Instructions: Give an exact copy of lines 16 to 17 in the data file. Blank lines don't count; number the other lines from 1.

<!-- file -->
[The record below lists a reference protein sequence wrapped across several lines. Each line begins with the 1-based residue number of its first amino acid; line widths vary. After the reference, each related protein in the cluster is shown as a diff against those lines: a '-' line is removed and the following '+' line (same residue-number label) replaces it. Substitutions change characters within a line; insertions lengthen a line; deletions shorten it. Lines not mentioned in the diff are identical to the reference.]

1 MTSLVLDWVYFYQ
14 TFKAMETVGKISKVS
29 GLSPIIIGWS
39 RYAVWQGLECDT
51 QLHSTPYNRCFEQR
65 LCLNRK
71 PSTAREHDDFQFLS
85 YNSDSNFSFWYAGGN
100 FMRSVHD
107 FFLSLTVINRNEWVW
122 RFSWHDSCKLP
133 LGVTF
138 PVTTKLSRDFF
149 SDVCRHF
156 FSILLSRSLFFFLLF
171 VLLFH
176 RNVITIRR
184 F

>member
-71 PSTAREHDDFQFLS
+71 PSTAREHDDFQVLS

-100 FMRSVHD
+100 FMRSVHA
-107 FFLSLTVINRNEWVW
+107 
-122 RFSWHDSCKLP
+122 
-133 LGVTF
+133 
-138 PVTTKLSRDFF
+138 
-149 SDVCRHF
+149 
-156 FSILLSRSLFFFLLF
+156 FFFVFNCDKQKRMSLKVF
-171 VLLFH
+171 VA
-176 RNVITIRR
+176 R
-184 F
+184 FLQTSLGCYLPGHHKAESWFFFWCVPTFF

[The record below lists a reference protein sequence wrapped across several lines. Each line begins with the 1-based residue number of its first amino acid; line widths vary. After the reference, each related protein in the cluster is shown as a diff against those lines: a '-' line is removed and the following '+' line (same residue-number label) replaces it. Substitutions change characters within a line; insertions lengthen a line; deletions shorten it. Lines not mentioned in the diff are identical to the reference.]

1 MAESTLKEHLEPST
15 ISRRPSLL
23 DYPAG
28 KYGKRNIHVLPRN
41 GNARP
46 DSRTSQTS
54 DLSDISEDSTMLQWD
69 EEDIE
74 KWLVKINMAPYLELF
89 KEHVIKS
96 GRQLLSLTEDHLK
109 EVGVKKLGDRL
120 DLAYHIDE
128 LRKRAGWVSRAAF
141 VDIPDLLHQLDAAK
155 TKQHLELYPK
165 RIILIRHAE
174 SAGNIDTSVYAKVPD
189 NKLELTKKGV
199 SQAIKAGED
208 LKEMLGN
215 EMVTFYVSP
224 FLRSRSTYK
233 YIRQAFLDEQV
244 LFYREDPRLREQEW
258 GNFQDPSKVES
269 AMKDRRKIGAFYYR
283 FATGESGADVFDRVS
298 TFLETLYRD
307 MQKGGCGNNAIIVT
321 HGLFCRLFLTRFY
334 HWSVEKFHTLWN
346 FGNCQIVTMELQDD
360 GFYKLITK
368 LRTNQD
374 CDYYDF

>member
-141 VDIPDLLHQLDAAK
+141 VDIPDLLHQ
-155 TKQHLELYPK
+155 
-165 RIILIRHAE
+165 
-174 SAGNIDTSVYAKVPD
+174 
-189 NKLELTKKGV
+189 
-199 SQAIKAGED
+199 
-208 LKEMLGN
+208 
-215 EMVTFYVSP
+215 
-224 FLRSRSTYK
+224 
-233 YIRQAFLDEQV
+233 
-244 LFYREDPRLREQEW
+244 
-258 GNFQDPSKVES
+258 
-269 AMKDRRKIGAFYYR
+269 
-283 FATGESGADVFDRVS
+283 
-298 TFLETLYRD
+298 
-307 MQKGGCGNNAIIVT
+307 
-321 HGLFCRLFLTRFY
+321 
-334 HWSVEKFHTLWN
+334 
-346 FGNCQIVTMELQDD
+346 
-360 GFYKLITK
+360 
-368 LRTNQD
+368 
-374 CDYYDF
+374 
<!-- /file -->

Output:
156 FSILLSRSLFFFLLF
171 VLLFH